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12/10/2015 10:49 am ET Updated Dec 10, 2016

The 4 Words Stay-at-Home Parents Dread the Most -- and What That Says About America

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At a recent dinner, a prominent woman in foreign policy came up to me to say that she was contemplating a decision that would involve stepping down from a high-level job and spending more time with her adolescent child for a few years. Her friends, she told me, ranged from mystified to horrified that she would give up the prestige and security of a top job, concerned both for the risk she would be taking personally and for the cause of advancing women generally.

I have become the poster child for this decision, even though in my own case the switch was from being Director of Policy Planning for the U.S. State Department under Hillary Clinton to return to a tenured position as a Professor of Public and International Affairs at Princeton University. I was surprised to find that I simply had to choose between work I loved and a family I loved more, and I was angry at reactions to the choice I made. It led me to write the article "Why Women Still Can't Have It All" in the The Atlantic in 2012, which quickly became one of the most-read articles in the magazine's history.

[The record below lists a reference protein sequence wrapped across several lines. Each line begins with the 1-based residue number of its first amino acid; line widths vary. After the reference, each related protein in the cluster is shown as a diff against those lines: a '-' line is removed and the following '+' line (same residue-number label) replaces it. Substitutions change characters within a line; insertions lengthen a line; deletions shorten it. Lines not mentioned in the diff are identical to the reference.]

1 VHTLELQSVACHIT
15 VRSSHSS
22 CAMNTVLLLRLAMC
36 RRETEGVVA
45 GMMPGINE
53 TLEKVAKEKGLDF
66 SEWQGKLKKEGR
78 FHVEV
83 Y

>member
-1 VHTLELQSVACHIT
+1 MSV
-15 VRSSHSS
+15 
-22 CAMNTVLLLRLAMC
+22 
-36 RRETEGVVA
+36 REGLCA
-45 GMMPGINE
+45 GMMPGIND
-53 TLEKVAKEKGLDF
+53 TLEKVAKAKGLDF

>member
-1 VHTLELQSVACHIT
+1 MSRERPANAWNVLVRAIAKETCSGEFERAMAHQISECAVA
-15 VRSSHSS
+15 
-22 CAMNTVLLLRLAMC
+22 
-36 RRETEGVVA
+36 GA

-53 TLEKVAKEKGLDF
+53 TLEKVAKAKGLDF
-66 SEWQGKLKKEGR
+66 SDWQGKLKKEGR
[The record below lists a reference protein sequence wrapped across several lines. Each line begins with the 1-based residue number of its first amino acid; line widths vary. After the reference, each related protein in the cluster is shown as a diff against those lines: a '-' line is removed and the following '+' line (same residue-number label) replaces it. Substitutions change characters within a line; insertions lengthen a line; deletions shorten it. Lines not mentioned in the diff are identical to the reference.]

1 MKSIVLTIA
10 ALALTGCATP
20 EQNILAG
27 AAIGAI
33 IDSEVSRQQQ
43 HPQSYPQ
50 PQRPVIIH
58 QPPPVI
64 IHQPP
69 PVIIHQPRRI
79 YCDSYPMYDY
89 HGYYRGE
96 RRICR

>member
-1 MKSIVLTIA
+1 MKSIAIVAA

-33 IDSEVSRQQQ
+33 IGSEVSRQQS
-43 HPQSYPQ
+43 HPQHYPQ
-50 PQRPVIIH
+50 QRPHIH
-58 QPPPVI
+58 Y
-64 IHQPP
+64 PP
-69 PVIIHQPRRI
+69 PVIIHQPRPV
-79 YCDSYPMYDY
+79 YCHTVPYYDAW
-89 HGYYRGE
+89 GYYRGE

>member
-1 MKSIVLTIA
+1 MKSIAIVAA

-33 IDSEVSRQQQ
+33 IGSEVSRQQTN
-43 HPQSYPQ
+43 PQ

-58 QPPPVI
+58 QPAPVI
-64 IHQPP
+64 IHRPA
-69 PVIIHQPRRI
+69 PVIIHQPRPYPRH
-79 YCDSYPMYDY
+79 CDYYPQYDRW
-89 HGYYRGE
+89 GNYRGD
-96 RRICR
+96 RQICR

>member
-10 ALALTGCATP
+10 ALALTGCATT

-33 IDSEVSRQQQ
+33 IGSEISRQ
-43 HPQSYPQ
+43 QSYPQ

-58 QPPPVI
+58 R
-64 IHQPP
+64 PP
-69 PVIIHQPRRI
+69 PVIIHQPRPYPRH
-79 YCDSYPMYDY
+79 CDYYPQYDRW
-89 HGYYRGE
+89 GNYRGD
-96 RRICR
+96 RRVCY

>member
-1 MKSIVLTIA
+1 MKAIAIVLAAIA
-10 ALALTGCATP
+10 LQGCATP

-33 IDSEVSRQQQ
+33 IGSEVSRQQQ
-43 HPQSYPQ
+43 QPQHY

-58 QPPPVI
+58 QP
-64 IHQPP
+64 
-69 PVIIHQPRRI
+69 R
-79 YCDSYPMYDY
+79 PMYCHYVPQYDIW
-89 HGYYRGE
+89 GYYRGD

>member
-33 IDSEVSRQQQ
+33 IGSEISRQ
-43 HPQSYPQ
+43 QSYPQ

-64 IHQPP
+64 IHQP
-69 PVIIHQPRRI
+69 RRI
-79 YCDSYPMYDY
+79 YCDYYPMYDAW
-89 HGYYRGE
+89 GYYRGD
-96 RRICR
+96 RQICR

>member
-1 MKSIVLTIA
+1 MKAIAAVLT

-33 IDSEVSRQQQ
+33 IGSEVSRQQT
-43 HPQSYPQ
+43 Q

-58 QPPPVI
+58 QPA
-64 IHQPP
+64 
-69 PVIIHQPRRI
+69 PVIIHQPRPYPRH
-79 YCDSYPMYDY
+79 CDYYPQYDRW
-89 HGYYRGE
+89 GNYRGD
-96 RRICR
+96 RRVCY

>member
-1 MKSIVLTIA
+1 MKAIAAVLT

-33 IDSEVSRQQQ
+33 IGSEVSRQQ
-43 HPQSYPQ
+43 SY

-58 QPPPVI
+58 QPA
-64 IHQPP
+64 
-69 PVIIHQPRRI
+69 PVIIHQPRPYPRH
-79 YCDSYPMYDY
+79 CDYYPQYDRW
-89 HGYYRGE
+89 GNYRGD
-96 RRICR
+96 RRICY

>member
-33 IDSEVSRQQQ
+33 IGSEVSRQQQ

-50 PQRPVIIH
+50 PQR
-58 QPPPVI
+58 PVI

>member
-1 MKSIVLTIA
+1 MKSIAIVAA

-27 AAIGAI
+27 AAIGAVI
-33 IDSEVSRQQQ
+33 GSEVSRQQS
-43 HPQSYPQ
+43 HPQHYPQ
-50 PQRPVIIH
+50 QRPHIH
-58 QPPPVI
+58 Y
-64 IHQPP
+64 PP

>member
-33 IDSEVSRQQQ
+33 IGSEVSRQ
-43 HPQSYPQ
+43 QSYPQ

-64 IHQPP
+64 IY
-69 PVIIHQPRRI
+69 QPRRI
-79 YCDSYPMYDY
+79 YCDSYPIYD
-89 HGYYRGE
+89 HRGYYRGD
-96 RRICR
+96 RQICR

In the wake of the article, many women wrote to me about how they simply "disappeared" from the professional world the minute they made a choice to put family first. In her 2008 book "Opting Out: Why Women Really Quit Careers and Head Home," sociologist Pamela Stone tells the story of Maeve, a 52-year woman who chose to step back from a successful legal career. "It was like all of a sudden I didn't exist," she says. "You know, six months ago I was working in the U.S. Attorney's office and my name was in the New York Times. Now I'm nobody."